A TALE OF TWO TOWNS; Chapter 1
“It was the best of times, it was the worst of times…”
This article takes an in-depth look at in-transfer QB Ricky Town’s backstory and it is an interesting one. Usually when a player comes onto a school’s roster one take’s a glance at where and when he played his football previously but in this case the more I read about Town the more curious, and then interested, I became so I started making phone calls to learn more about the young man. From there I felt his was a story that was waiting to be told in deeper terms. First though here is some background on the Pitt football program, our present transfer policy and the new players’ impacts on the team…
Pitt Head Coach Pat Narduzzi has lived and died with in-transfer players since he arrived at Pitt in 2015 for his rookie head coaching job after being a long time defensive coordinator for Michigan State. The nice success in his initial two years here, when he posted back to back eight win years (the most since 2010), was in large part due to the play of graduate transfer QB Nate Peterman.
Peterman transferred from the University of Tennessee to Pitt on the recommendation of his old Volunteer Offensive Coordinator Jim Chaney, who held the same position at Pitt in 2015 and so chose to play his last two years of NCAA eligibility with the Panthers. Peterman took over the starting QB position from incumbent starter Chad Voytik in the 2nd quarter of the second game of the 2015 season and never looked back.
With Pitt’s decent defense that year (the last good play we saw from that unit for two more years) Peterman played well enough for the Panthers to finish with an 8-5 record. He had actually out-played the incumbent starter Voytik in 2015’s fall camp but Chaney and Narduzzi decided to ease him into the starting lineup once the season started.
However It was the 2016 season when transfer Peterman really shone with a season that stacks up with the best by a QB in Pitt history, including the great Dan Marino’s. His career stats line was this below with his 2016 work highlighted:
A key indicator of QB production is the Passing Efficiency Rating (“Rate” above). A 163.4 QB Passing Efficiency rating is almost unheard of at Pitt, he was that good. If we compare his Pitt career rating to previous Pitt QBs who played well for us we have this:
Peterman – 151.05; Palko – 140.80; Rutherford – 137.86; Marino – 127.73 and Van Pelt – 127.03. So you can see just how Peterman led the pack with our historical QBs.
That sterling production in 2016’s record-setting offense was doubly important because it was played in conjunction with one of the absolute worse Pitt defenses in our modern history. But on strength of his passing; running and field leadership he helped carry the team to a second straight 8-5 year. Quite honestly had Peterman been even an average QB that season Pitt might not have won more than four or five games that year – the defense was truly that horrible.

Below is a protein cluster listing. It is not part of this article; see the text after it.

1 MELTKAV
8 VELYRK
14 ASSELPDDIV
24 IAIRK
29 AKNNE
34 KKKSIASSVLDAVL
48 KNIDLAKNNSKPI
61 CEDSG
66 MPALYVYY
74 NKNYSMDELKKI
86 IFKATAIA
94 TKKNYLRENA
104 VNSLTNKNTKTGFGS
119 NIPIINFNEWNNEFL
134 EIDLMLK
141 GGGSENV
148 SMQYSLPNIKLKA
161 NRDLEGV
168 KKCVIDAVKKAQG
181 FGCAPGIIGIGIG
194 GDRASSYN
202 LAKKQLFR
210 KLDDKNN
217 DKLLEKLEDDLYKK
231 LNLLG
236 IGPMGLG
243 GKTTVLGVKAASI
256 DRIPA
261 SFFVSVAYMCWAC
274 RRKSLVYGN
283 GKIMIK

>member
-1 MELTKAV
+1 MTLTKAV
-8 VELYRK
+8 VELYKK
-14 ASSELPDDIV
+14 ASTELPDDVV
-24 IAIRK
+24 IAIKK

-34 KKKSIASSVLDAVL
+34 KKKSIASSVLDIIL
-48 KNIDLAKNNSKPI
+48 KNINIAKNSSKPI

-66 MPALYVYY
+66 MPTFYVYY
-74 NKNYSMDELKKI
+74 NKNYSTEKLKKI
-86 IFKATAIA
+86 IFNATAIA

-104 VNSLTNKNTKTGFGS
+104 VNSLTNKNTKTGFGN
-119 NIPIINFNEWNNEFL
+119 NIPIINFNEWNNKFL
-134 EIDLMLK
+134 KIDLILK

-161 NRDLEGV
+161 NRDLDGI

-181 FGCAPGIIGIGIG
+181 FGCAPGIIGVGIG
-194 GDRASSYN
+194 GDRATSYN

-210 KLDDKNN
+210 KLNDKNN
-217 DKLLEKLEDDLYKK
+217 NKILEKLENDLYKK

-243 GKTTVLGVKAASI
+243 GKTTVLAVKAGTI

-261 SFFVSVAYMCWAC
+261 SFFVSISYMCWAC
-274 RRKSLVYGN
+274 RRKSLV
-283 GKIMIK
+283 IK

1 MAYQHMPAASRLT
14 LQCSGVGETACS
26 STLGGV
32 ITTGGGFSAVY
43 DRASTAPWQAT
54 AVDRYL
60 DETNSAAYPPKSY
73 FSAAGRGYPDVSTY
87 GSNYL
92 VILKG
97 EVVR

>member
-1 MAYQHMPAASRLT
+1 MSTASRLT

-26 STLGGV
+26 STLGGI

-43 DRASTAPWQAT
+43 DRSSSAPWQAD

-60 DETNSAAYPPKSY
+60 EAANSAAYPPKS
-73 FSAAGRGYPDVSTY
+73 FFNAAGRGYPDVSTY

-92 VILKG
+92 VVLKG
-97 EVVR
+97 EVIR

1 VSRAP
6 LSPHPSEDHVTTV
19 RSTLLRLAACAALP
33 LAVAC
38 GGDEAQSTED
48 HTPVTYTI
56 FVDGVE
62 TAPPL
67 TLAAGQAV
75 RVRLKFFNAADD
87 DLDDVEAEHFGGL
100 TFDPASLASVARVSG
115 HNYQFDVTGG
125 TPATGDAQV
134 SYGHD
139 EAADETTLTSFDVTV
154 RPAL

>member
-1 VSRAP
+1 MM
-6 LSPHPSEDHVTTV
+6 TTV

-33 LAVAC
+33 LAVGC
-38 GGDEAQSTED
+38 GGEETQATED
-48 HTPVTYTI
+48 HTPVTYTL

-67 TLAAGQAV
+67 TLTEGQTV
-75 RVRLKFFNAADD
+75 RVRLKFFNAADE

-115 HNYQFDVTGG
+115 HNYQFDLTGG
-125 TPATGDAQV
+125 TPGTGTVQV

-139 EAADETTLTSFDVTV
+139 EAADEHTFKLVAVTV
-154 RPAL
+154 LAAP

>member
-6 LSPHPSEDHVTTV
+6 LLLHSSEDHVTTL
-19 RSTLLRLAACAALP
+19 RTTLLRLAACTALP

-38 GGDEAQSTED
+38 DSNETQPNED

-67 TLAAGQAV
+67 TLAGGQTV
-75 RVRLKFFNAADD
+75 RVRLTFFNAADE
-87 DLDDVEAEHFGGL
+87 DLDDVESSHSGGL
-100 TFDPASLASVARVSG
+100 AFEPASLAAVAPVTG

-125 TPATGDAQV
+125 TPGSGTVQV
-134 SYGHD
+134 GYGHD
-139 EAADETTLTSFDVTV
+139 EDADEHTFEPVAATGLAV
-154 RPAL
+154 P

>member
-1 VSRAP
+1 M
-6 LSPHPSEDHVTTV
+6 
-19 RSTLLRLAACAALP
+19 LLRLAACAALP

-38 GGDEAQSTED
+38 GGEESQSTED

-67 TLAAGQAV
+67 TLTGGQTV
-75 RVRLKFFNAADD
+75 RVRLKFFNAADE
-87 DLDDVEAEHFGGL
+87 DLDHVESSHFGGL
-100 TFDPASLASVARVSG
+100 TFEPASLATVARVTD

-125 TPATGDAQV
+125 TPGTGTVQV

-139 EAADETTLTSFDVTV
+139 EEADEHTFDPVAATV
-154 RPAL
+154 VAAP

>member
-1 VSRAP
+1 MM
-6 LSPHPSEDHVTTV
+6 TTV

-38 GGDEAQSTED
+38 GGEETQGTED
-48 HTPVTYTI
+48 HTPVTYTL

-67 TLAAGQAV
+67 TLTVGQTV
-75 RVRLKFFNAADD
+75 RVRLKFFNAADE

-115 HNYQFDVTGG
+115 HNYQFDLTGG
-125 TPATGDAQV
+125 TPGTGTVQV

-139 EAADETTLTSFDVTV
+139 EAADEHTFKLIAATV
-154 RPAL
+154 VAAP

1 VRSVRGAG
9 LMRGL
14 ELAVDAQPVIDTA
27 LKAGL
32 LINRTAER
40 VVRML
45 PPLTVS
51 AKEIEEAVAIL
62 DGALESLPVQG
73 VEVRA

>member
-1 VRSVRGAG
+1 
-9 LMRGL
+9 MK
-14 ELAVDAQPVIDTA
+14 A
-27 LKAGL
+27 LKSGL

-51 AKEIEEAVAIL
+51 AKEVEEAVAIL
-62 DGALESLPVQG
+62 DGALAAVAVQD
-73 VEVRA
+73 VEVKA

His time at Pitt was all a head coach and an offensive coordinator could hope for as he was Narduzzi best transfer by leaps and bounds and represented the absolute best case scenario for a transfer player and the team he joined.
The amount of graduated players transferring had grown dramatically since it was first allowed by the NCAA back in 2006. Of course Pitt’s 2017 QB Max Browne was one of those and more on him and his time at Pitt later.
A reason for that growth is the nature of college football these days with the relaxed regulation on graduated players being allowed to jump to another team without the requirement to sit out a full year, or be limited to what teams he can transfer to, as undergrad players have had to do. Interestingly enough, Peterman was one of the few grad transfers to be able to play more than a single season at his new school as he was graduated in under three years from Tennessee. What a great role model there both on and off the field.
Unfortunately Peterman has been the only real high success story Narduzzi has had as far as incoming transfers go and our head coach has been transfer-grabbing as hell in his time here at Pitt. His other transfers haven’t fared nearly as well as Peterman did even if they came out of high school as highly rated 4* or 5* recruits years before.
DE DeWayne Hendrix, was also a 4* recruit like Peterman and also from Tennessee, has had little impact as a starter. Hendrix will play out the 2018 season as a redshirt senior.
4* recruit TE Chris Clark landed at Pitt after flitting around other schools and made such small contribution here (16 for 122 and 1 TD) that he jumped right back on the train to nowhere in March at the beginning of Pitt’s spring drills.